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Marostica is famous for its chess festival, with real live knights and ladies as the pieces. Don't think it is only the festival though. The town has two great castles, wonderful old squares and cobbled lanes to explore.
The best attraction is the castle on the hill. Enjoy a walk of around 60 minutes up to the top, and you'll never forget the views—truly breath-taking.
It can get a bit strenuous at times, but there are plenty of benches offering great views and a drinking fountain too, so take it easy and enjoy.
To get there, take the meandering path called the Carmini Passeggiata, leaving from the main Piazza degli Scacchi, the one with the big chess board.
The castle is not in great condition, but the views alone are worth the walk, and nearby is the Museum of Ornithology (birds), which people have said is good, but I haven't been so I can't really comment.
The lower castle is right in the main square, and if you have always wanted to visit a straw hat museum, then you're in luck—the castle has one! It also has fascinating rooms showing the period costumes and weapons used in the chess festival.
Most beautiful of the towns churches is S. Antonio Abate which contains a very famous and extremely beautiful 16th century altar piece by Jacopo del Ponte.
The Monastery of S. Antonio Abate (see photo above) next to the church is particularly lovely; very simple with a small but unpretentious garden of olive trees...I love it!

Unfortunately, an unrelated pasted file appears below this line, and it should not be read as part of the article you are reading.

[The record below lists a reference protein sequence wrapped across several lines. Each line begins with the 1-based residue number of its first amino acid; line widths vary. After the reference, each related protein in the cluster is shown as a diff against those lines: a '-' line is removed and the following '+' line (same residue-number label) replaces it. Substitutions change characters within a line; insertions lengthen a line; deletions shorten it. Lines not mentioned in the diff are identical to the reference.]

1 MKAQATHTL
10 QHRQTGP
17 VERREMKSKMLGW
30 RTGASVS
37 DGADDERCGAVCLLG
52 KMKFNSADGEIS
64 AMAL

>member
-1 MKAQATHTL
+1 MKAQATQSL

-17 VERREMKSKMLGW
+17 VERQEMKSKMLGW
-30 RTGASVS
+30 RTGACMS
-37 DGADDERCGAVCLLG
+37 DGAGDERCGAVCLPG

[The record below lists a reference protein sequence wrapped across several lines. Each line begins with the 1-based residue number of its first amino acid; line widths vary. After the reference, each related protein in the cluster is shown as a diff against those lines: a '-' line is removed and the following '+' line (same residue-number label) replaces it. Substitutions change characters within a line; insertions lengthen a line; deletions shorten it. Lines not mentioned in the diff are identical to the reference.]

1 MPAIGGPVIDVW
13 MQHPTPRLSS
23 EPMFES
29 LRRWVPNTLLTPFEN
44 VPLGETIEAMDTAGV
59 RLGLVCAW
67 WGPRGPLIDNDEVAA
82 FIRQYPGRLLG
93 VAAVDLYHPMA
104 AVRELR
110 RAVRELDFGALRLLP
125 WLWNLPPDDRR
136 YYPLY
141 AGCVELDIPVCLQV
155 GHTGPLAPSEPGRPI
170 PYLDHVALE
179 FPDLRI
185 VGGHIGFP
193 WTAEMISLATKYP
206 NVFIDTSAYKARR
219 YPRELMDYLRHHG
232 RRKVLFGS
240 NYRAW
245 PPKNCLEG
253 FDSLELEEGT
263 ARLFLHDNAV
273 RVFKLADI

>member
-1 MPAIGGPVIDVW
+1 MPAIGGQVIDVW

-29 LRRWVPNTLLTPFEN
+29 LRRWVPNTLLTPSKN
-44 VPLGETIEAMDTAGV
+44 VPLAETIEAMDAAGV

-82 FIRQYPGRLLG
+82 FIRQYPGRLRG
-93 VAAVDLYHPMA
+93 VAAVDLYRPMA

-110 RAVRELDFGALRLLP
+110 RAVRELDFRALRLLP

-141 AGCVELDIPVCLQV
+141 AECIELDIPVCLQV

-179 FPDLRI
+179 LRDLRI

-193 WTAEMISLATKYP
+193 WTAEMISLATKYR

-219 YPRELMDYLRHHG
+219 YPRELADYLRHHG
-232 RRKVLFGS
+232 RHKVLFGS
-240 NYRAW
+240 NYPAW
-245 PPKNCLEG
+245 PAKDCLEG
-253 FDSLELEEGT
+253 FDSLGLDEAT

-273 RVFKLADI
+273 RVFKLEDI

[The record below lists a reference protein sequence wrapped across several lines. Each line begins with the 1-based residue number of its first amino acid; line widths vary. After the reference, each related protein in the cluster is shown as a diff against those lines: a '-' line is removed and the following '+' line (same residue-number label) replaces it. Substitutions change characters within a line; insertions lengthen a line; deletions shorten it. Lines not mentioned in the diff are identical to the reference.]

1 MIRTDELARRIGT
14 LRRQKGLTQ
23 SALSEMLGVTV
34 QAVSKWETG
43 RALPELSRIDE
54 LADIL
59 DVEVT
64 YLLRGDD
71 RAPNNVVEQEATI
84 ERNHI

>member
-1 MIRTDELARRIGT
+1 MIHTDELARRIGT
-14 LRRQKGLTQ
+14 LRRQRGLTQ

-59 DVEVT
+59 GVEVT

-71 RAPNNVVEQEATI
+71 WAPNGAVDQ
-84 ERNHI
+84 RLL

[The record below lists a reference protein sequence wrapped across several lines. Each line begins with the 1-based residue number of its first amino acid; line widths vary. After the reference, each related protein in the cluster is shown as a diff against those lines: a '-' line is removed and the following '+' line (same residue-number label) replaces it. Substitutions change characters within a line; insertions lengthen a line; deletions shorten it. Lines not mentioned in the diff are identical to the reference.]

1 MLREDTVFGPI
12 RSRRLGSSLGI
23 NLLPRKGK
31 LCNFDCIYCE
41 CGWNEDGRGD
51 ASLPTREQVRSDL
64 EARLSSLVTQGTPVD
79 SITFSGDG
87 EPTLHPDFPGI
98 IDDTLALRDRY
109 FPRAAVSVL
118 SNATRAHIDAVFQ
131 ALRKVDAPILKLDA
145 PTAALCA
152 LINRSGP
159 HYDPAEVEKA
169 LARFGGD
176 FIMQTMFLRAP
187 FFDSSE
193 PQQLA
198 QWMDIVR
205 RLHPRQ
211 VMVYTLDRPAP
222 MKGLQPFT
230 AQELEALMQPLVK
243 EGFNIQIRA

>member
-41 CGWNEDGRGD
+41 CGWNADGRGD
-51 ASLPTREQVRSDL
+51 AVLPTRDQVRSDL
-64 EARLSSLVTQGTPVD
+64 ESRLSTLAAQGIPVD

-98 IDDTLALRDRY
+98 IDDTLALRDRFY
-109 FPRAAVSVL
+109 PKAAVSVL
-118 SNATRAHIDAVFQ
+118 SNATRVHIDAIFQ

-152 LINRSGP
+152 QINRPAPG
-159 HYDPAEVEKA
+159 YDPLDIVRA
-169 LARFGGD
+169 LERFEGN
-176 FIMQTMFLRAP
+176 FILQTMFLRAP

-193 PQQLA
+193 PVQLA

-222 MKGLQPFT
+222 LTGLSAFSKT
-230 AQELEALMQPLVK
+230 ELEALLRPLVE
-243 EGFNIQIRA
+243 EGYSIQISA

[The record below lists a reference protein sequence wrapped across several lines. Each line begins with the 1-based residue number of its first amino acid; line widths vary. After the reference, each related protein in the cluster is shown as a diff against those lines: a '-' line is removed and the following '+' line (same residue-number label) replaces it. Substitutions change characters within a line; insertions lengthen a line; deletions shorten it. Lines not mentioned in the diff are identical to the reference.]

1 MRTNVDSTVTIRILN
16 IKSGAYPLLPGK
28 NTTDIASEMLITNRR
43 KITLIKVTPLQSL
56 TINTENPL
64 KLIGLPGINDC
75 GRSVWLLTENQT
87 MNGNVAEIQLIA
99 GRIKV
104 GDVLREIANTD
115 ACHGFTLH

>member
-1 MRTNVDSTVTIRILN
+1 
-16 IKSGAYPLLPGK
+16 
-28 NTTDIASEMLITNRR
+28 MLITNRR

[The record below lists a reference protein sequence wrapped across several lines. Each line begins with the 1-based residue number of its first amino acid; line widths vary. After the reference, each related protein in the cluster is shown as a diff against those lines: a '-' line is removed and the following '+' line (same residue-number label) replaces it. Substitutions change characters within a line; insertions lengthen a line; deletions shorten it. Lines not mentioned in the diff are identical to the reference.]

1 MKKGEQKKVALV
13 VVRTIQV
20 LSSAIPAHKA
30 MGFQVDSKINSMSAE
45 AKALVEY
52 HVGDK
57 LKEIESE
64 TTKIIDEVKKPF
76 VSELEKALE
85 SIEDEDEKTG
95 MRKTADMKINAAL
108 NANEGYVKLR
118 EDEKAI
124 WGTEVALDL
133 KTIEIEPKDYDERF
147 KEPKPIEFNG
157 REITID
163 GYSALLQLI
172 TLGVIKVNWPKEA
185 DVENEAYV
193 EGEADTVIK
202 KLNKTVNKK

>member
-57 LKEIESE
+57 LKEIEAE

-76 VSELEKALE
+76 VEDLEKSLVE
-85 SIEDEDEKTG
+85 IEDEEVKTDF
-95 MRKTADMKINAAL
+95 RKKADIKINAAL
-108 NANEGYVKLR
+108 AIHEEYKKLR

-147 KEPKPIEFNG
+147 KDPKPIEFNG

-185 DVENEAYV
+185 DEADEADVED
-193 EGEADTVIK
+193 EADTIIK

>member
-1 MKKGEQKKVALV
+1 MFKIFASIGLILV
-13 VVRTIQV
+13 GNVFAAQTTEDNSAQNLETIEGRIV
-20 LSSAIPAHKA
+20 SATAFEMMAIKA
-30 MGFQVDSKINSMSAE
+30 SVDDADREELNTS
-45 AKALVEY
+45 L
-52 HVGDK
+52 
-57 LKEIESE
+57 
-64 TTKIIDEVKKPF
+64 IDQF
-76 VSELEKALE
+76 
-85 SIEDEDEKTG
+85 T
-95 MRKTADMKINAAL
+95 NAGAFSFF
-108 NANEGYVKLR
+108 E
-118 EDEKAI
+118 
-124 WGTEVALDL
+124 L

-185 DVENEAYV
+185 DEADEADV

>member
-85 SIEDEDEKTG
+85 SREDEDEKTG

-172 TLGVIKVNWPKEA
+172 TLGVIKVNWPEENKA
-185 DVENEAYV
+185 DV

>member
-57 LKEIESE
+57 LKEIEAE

From the Church of S, Antonio Abate you can take the impressive 17th century Scalinata Carmini (Carmini Stairway) which leads up to the Church of the Carmini. The video below shows the walk up.
In the 15th century, two of the town's most handsome knights fell in love with the beautiful daughter of the local lord. These things always ended tragically, and this was all set to end the same way. The two knights prepared to fight a duel to the death.
Thankfully, it was not to be.
The Lord, being a kind and compassionate man, came up with a unique way to settle the issue. A game of chess with real people as the pieces The winner got to marry the lucky lady.
Since then, the town has honored the event every second year (even numbered ones) with a game of chess where all the pieces are people wearing medieval costumes. All around the game are jousters, fireeaters, and hundreds of townfolk dressed up in period costumes. Words don't really do it justice, so rather watch the video!
There are not very many hotels to chose from but thankfully one of them is lovely - it is the Hotel Due Mori. The location of this hotel too couldn't be better - it is right inside the medieval walls, in a listed building, and two minutes walk from the chess board piazza.
The Medieval restaurant (Ristorante Castello Superiore) which is next to the castle on the hill (see photo above) is very good. In the town itself, just off the main chess square, you'll find a real gem - the Osteria Madonetta. The restaurant offers great local dishes and a great atmosphere.
There are lots of fascinating little shops tucked away down the lanes and back streets of the town, but for shopping heaven, you'll want to get here on a Tuesday for the market.
The stalls are amazing, and they seem to stretch on forever: up and down hills, around the piazza, and along the castle walls. I can spend hours and hours here, but still, it isn't enough time. It's only enough time to drive my husband to despair.
I almost forgot that there's also an antique market on the first Sunday of the month.